Steve Jolly
Steve Jolly
1 month ago

Just to echo this author’s basic point about how political pressure moves the window even without a sustained period of opposition rule, it has happened in the USA as well, though few casual observers recognize it thanks to the divisive tactics used by both sides and the establishment’s disconnect with the attitudes of nearly everyone outside the major urban hubs.
After four years of nonstop anti-Trump propaganda from their media attack dogs, after four years of digging under every rock trying to de-legitimize Trump’s administration, and after finally winning reelection amid the riot of Jan 6th, what did the newly elected and finally victorious establishment do with their victory? They doubled down on economic conflict with China, raised the bar on economic nationalist policy through the CHIPS Act and the ‘Inflation Reduction Act’ (which makes the short list for most inappropriately named laws ever passed), and quietly continued to push for NATO allies to increase their defense spending. In terms of rhetoric, Biden’s victory in 2020 was a return to normalcy and a return to the political overtones of 2016. In terms of actual policy results, the Biden administration may as well have been Trump 2.0. The only major policy reversals were on immigration and climate change, and the administration is paying a price as American consumers reject EVs and the border has become an albatross issue.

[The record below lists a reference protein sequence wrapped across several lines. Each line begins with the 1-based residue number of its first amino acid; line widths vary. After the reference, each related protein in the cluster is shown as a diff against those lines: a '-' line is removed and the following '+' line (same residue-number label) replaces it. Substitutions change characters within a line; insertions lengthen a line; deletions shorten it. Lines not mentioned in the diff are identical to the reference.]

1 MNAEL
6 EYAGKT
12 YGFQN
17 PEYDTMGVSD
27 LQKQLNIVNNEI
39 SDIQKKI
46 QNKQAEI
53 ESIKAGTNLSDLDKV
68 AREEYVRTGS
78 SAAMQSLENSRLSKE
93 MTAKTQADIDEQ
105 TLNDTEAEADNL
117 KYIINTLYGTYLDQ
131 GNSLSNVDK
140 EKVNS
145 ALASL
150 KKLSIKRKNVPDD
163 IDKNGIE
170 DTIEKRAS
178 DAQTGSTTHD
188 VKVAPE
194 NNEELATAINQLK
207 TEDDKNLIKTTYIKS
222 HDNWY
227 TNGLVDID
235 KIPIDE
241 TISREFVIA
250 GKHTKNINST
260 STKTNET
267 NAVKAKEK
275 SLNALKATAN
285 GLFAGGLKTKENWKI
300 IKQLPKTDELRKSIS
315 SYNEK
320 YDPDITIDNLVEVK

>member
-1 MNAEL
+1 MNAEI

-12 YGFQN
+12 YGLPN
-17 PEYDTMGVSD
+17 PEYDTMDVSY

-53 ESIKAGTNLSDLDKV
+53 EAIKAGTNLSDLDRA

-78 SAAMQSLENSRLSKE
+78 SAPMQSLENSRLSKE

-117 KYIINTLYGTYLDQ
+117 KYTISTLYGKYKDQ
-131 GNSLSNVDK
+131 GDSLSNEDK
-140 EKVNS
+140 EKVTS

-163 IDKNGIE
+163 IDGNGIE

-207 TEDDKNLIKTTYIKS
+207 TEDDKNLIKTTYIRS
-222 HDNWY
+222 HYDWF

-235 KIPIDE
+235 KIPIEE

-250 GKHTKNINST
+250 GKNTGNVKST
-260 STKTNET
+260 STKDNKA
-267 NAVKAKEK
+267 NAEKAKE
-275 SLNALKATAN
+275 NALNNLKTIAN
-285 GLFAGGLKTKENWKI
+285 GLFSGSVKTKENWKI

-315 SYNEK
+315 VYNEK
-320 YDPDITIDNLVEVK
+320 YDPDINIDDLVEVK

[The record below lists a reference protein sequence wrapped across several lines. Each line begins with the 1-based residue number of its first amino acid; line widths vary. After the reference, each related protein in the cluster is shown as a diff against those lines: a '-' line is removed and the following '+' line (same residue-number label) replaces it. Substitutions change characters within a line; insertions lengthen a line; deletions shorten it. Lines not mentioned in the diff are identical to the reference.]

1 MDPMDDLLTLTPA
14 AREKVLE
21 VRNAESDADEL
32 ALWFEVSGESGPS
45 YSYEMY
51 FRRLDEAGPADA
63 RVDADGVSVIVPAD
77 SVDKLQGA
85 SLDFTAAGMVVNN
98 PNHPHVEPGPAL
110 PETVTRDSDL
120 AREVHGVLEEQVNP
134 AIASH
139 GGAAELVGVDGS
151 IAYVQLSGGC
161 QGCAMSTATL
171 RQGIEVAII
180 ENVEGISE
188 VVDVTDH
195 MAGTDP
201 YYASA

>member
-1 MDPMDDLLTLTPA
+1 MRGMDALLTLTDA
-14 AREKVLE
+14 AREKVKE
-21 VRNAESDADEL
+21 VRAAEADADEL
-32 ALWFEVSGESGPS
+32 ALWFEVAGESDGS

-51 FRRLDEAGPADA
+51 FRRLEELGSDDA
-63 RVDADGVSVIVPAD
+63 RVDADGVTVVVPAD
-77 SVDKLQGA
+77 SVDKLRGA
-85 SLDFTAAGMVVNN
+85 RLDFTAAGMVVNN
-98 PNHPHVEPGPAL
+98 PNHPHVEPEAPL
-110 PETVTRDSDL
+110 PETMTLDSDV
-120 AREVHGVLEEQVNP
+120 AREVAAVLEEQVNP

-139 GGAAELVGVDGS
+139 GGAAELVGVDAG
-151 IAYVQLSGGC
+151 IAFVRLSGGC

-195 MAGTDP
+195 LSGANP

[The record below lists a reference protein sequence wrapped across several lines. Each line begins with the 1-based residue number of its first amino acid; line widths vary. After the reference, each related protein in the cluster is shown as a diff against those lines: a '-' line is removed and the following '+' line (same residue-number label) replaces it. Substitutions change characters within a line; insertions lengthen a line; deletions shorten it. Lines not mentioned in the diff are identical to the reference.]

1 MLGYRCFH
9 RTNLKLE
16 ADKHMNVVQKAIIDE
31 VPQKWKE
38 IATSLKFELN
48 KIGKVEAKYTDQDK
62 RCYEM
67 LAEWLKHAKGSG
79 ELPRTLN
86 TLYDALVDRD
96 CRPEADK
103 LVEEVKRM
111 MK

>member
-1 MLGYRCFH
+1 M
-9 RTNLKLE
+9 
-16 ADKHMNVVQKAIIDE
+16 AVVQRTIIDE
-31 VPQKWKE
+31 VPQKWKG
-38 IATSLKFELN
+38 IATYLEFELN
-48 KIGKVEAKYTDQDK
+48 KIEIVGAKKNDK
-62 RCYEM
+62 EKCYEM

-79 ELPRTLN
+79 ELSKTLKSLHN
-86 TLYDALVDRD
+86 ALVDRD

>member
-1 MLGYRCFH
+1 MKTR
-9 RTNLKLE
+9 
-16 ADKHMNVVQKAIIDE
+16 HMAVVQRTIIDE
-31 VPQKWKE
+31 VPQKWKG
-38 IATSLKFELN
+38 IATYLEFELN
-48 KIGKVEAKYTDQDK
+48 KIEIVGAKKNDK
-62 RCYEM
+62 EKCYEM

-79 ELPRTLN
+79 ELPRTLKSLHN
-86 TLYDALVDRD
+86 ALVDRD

The establishment may have won the election in 2020 and they may win again in 2024, but for all they gained, they can’t move the political window back to where it was in 2015, and so far at least, they’re fearful enough not to make the attempt lest they provoke another sea changing defeat. When Hillary woke up on Nov. 3rd 2016 and knew she would never be President, populism had already won its existential victory. It was that reality that put the fear of populism and a political uprising we haven’t seen since the 1930’s into the minds of our elites, and they’re as human as the rest of us. I think we can all recognize that our fear of a thing is often more powerful than the thing we fear.

Steve Houseman
Steve Houseman
1 month ago

I have tremendous respect for Preston Manning. He was a rare breath of fresh air from wild rose country. The best Prime Minister who wasn’t
.unfortunately.
Reform for sure. Took quite awhile for Reform-Conservative to form a government, after being reduced to 2 seats, but they did and again soon will.

Andrew Fisher
Andrew Fisher
28 days ago

This article seems to be missing the point as well as underestimating Nigel Farage to a spectacular degree. In that it’s a very establishment take. Farage is not a career politician or an ambitious demagogue desiring power for its own sake. He makes this point candidly enough. I’m sure he’d be very happy to go back to trying to make money. No, he actually believes the country has gone in a very wrong direction, as a certain amount of charisma and plain speaking that makes him effective – and he is supported by a large proportion of the British public.

Whether this can be for a second time – after Brexit – be engineered into an effective political programme time will tell. No doubt it will indeed be a long term programme. I am not particularly optimistic, believing that among other things that the country will be irrevocably changed by mass immigration as well as an ever increasing dependency culture and economic decline. However I hold my hat to Farage for actually trying to do his bit just prevent this from happening or at least mitigating the effects.